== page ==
Drawbacks: Little to no opportunity for face-to-face collaboration and team efforts. Employees might feel more disconnected from work and management.
After determining which type of office space is best suited for your business, you'll need to determine the style of office furniture you want to purchase. Office furniture manufacturers offer a broad range of material to fit just about any type of business, whether you want traditional design or a more modern look.
For a classic, more formal office, look for desks, work surfaces, tables and cabinets in darker wood or laminates. High-tech or design-oriented businesses tend to favor a more modern look, using bolder colors, metal detailing and glass.
If you are purchasing your furniture new from a manufacturer, you'll have the opportunity to choose the materials and finishes for each piece of office furniture. And the design possibilities are endless. Here's a broad look at the different types of furniture you'll need to consider purchasing and what options you'll have:
Desks, tables, filing and storage: Generally made from some combination of wood, veneer, metal and/or laminate.
Desk chairs, conference room chairs, and waiting room chairs and couches: Leather, cloth, synthetic materials with metal, wood or plastic frames
Cubicle walls and desk dividers: Upholstery, wood, veneers and glass.
Before shopping for your office furniture, be sure to answer the following questions:
- How much space do I have and what's the layout of the office? This will help you determine what size furniture you should purchase and the possible layouts for workstations to most efficiently use that space.
- What is my budget? There are many price points for office furniture. Before you decide that you want all solid wood and leather pieces, it's best to evaluate how much you can afford to spend. Keep in mind that you can also buy used and/or refurbished furniture if you like higher-quality pieces but can't afford to buy them new.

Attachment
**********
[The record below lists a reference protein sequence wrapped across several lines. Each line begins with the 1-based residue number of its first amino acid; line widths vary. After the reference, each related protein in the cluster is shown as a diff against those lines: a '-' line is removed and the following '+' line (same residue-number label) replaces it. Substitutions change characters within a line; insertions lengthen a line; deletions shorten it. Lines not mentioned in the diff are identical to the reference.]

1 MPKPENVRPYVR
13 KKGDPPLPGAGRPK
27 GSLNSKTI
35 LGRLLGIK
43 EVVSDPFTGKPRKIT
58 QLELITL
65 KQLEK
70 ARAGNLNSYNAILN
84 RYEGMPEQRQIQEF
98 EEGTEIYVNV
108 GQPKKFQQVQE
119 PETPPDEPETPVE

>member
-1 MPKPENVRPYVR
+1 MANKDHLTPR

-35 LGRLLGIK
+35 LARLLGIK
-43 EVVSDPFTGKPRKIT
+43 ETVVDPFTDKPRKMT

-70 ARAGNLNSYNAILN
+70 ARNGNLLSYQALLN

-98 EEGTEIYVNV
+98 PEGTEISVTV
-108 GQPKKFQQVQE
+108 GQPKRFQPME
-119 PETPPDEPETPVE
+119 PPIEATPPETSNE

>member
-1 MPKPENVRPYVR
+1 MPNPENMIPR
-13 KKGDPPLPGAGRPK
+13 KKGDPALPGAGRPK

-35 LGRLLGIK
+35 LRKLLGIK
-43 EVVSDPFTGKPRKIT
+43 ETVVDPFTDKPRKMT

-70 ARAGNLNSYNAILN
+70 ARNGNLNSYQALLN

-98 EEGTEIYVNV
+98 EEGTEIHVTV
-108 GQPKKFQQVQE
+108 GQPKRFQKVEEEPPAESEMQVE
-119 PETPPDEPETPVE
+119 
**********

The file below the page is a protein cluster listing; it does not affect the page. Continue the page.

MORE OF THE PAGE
- What kind of meeting space will I have? If you plan to hold larger group meetings, then a conference table would be a wise investment; otherwise, you might be able to use smaller tables for more informal meetings with co-workers, contractors or clients.
- Will I have a reception area? If you expect a lot of clients, visitors or contractors walking into your office, think about purchasing a reception desk and waiting room furniture.
- How much storage do I need? If you're going for a paperless office, then chances are your employees won't need huge filing cabinets or extra storage space at their desks.
- How easy is it to move and/or rearrange the furniture as your small business grows? Desking systems tend to be easier to rearrange than modular workspaces (cubicles) if you expect your business to expand. Before purchasing your furniture, find out how easy it is to to rearrange. Some systems might require professional assistance, while others are easier to move on your own.
- What type of image do I want to project (Traditional? Modern? Youthful/fun? High-tech?) Especially if you plan to host clients, investors, contractors and others, you should be conscious of the image you're projecting with your furniture. If nothing else, you want to make sure that it's clean and not worn out (especially if you're buying used).
Learn more about buying office furniture for your small business at Business.com.